Music Feature

The Sounds of Science

by Ryan O'Connell
Getting to know the Philly rapper Khemist

“I don’t know what’s next,” the rapper says. “Something’s next, though. I’m not sure what though.”

The rapper is from North Philadelphia and is currently home for the summer, on break from Hampton University in Virginia where he is a junior. The rapper has a plan for these next few months, but unlike the majority of college kids let loose for a couple warm, summer months, it does not include the beach. The rapper is going to play some shows. The rapper is going to hone his craft. The rapper will be doing work.

The rapper is Khemist- young, ambitious and frustrated.

While on winter break and over two days spent dug in at Sigma Sound Studios in Philadelphia, Khemist vented his frustrations. He let loose about problems with the music business, with school, with family, with everything and came out with Death to Wack Rappers, his third mix tape. It’s a sprawling and entertaining work of intellectual and clever hip hop aided by some balling up and coming local talents like Mic Stew and Selina Carrera and hosted by Black Thought of the legendary Roots crew, who Khemist hooked up with through a mutual friend. Khemist invited the Roots’ emcee down to the studio, confessed his lifelong admiration of him and then asked him to host this new joint he was working on.

But wait…what exactly is the difference between a mix tape and an album? Confused white dudes from Maine want to know.

“A mix tape is just where you’re at,” Khemist says. “It’s a collage of art.”

Plus you don’t need to worry about getting permission for samples. Bonus.

The gloves come off with the mix tape. The spit and polish is saved for albums. Mix tapes are products of the moment and the moment for Khemist was one where there were too many rhymes and ideas kicking around his head to sit on them, to wait any longer. The beauty of the mix tape is the immediacy of it, how it can be a pure expression of what a rapper is feeling at that time. Khemist was feeling frustration and anger. He was disgusted with the clowns he saw junking up the hip hop landscape both locally and nationally. For every Kendrick Lamar or Khemist’s favorite rapper, Lauryn Hill, there are a dozen jokers out there, who in Khemist’s opinion, are looking for the easy route to success and lazy when it comes to content and word selection.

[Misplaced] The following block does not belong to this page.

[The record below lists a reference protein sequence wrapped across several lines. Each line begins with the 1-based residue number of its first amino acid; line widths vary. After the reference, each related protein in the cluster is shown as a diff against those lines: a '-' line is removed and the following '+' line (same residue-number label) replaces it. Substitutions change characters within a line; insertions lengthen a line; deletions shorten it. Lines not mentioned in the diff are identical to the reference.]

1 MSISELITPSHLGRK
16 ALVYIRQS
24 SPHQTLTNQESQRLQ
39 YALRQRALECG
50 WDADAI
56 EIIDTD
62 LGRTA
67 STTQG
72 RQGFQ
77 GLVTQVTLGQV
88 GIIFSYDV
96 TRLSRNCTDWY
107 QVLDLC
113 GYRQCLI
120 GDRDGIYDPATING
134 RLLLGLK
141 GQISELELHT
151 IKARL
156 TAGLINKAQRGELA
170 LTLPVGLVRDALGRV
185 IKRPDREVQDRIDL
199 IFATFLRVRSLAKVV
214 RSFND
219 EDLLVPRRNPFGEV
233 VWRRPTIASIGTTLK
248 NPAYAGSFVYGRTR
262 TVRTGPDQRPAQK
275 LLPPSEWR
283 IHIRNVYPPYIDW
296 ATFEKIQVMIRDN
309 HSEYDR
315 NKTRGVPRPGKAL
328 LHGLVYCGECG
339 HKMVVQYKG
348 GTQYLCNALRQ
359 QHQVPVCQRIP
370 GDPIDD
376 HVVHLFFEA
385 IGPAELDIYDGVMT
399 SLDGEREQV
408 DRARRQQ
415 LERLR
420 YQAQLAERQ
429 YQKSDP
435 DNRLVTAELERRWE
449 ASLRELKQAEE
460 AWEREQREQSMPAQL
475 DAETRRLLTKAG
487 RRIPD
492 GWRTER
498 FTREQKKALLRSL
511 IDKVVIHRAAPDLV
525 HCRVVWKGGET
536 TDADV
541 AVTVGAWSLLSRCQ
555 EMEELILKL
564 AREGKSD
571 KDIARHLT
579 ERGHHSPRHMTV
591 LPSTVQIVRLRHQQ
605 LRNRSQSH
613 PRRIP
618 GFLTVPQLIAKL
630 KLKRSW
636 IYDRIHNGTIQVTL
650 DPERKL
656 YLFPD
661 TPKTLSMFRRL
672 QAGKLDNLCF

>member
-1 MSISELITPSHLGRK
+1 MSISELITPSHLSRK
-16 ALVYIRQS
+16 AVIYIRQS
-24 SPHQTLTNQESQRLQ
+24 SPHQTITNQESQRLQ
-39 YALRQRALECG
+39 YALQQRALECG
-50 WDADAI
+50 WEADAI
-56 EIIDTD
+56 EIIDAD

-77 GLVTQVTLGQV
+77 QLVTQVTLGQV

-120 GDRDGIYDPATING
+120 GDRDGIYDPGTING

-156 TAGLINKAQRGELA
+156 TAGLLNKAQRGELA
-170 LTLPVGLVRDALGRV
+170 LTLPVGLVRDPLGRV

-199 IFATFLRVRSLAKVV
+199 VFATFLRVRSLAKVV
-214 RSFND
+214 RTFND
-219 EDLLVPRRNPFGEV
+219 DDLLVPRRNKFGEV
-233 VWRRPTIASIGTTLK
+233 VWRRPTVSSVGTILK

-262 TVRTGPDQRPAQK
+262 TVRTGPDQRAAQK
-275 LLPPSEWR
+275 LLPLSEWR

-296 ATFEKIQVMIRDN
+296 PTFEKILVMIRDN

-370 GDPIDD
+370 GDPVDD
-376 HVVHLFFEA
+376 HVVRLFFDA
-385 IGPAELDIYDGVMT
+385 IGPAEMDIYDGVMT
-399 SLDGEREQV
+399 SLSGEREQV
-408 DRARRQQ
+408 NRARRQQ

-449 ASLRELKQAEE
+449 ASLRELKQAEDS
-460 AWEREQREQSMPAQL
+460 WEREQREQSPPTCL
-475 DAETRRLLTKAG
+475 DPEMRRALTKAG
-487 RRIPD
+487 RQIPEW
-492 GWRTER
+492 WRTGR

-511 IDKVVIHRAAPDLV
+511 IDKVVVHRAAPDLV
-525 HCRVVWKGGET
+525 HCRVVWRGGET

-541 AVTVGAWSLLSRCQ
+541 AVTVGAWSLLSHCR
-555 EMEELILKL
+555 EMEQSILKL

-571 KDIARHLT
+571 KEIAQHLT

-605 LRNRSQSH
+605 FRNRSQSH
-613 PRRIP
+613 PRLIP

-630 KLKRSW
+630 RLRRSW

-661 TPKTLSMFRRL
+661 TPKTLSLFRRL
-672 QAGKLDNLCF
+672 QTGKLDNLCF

“Some are just desperate to have it now, instead of being patient and working at it.”

Those, my friend, are the wack rappers.

With Death to Wack Rappers, Khemist was on a mission; a mission to prove that despite the nonsense and no-talent ass clowns out there crowding up stages and hoarding microphones, real hip hop still existed.

“Hip hop is still here in Philly,” he says. “We still got it. It ain’t go nowhere.”

Short of going all in on the Sixers, Khemist is one hundred percent Philly and happily brings it with him when he’s down at school, where he’s rocked the mic at formals, home comings and Spring Flings. Back home, he’s constantly inspired by the world around him, most notably the world on board the wild moving jungle of Septa buses and trains. Khemist is also a friend of the homeless man and schooled by them in conversations, provided they aren’t wacked out on drugs or crazy or both.

“Homeless people inspire me a lot. I enjoy talking to them,” he says. “I think they’re very wise people, the ones that actually know what they are talking about. Sometimes they open my eyes about things I might not even know.”

Khemist is a young buck with years ahead of him- plenty of time to kick around with homeless people, be entertained by Septa, concoct music scene takeover plans, and get his diploma. But he is not making his ultimate goal a secret.

“I’m that person coming for everybody’s spot,” he says.

You can download Death to Wack Rappers here.

Khemist plays the TLA in Philadelphia Saturday May 26th with Mic Stew, Dosage, Wyld Life and more.

Photos by Ron Winfield.

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